CORE DATA MARCUS ZARRA PDF

The first edition of Core Data by Marcus Zarra was the book I turned to when I wanted to learn Core Data. Whilst it is still a great book it was. Threading in today’s Core Data is radically different from its original In this talk from #Pragma Conference , Marcus Zarra presents the. Core Data in Swift. by Marcus S. Zarra. Publisher: Pragmatic Bookshelf. Release Date: June ISBN: View table of contents. Start reading.

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This talk was delivered live in October at Pragma Conference. The video was transcribed by Realm and is published here with the permission of the conference organizers. The long history of Core Data has lent itself to different interpretations over the years about how threading should be used, so how should it be done now? The goal of this post is to clear the air about how we should be using Core Data as it stands today, in Eleven years is zaarra a long time for a framework, especially today with the mobile aspect.

One of the problems with dealing with a framework that old is that there are eleven years of blogs and articles talking about Core Data, some of which are no longer accurate. The answer usually revolves around a performance problem. However, using threading to fix a performance problem tends to create two, four, eight, or twelve more performance problems. Threading is not a silver bullet. Adding threads to an application is a design decision, dwta if we make that decision at the 11th hour before shipping, we picked the wrong time.

Threading is something we add to an application when we find we have spare time, CPU, and bandwidth. We could even perhaps be caching avatars, or grabbing search results.

The user should not really have to wait for that network call to come back. You will wait and I will tell you if that tweet posted or not.

Threading should be solving those poor user experiences. The user interface is our truth. Mqrcus develop user-facing applications now, instead of applications sitting on a mainframe. The user is the one that should be getting the truth at all times.

Core Data in Swift [Book]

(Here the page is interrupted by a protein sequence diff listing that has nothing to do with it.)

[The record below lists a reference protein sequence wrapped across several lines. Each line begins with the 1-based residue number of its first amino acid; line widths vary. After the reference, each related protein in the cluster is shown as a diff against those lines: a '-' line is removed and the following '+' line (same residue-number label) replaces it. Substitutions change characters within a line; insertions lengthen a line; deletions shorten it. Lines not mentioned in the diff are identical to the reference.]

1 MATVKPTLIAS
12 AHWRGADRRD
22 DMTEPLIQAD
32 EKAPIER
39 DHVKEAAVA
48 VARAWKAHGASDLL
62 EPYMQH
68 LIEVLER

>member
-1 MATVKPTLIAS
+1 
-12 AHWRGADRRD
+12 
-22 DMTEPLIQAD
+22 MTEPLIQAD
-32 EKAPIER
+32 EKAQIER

Therefore, we should have a context dedicated to azrra user and dedicated to giving them the truth. All user interfaces are single threaded. If the UI is single threaded, then we should be accessing the UI from a single source of truth.

Get off of it. Doing just these three things will solve most performance problems with Core Data. Apple programming frameworks did a fairly massive concept shift around iOS 5.

It had, in my opinion, a lot to do with the huge influx of developers that we got. Before iOS, and before the iPhone was ever public in any way, you could probably count the number of Objective-C developers on one hand. We were all on the same mailing list, we all knew each other, and we generally knew amrcus developers inside of Apple.

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Then you would discuss it solve the problem because it was such a small tight-knit community.

Core Data in Swift

Threading was like that too; the threading rules were unclear, with different answers from different people.

It was still new technology. From toI think we went from 10, to half a million developers. When you release, it decrements it by one. When it hit zero, it goes away, and if you go to negative one, it crashes.

So, Apple had to do a paradigm shift in how they were approaching the frameworks and APIs. One of those was around threading, because threading is really, really hard.

We all get it wrong, even developers inside of Apple. The paradigm shift revolved around using queues instead of threads. Queues are fascinating because they work exactly the same as threads, except for when we write our code wrong, and they protect us from ourselves, which is cool.

In iOS 5, Core Data made a change. It was flaky and a little unstable. PSC handles all the interactions to disk. We use just one for the application. This was problematic hen we wanted to let one context know that we made a change in another context, probably on another thread.